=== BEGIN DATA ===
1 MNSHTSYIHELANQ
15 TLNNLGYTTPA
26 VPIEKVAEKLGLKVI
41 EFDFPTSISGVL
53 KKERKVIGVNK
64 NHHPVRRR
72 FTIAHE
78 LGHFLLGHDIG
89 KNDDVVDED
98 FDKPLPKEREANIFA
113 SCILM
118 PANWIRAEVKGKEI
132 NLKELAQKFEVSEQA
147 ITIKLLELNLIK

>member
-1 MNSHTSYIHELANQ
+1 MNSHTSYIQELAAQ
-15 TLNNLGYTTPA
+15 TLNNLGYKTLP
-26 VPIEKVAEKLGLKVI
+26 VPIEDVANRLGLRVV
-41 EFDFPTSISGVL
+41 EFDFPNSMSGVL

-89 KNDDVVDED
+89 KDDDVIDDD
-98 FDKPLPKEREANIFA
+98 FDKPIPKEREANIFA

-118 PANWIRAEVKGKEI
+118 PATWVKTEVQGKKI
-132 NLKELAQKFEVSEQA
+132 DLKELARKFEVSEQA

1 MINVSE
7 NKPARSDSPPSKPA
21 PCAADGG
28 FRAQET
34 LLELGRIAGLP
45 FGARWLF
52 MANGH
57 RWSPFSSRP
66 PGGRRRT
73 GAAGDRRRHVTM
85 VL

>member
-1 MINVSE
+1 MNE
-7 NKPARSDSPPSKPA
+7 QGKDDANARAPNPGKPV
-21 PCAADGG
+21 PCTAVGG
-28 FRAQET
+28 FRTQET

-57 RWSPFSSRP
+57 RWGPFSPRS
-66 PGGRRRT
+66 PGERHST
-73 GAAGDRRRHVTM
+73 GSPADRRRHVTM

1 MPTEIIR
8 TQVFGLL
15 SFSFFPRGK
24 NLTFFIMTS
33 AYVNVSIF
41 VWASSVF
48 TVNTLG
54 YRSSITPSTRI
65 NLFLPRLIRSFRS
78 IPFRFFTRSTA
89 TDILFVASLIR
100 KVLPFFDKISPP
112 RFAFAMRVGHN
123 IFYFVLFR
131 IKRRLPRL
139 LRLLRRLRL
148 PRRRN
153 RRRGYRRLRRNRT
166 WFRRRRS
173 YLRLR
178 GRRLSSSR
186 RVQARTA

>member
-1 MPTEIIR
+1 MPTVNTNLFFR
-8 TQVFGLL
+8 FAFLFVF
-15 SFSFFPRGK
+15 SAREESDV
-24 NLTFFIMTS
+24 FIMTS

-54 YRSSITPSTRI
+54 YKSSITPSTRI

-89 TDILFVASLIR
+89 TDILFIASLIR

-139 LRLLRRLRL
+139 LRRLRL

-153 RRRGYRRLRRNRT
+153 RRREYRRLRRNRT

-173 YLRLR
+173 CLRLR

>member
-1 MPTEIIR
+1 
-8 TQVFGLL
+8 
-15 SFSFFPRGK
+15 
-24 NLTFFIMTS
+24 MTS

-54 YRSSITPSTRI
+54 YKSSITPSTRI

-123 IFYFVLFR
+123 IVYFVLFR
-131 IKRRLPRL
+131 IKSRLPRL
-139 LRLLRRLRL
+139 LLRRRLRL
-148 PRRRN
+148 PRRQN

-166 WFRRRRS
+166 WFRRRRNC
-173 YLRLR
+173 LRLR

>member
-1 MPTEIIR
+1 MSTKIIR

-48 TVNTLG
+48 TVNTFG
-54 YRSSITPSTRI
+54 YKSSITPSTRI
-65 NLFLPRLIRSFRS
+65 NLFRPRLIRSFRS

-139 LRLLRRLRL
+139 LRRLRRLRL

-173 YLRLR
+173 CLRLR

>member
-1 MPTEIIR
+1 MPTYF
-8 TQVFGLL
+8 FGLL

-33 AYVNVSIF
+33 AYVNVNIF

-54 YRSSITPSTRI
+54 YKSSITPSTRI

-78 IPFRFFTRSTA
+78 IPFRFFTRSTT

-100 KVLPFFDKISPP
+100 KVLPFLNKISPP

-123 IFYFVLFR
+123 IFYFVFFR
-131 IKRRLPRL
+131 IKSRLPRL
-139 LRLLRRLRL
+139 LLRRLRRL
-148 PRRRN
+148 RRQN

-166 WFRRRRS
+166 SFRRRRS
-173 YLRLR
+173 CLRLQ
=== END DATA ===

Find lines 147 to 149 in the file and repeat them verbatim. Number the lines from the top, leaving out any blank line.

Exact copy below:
+100 KVLPFLNKISPP

-123 IFYFVLFR
+123 IFYFVFFR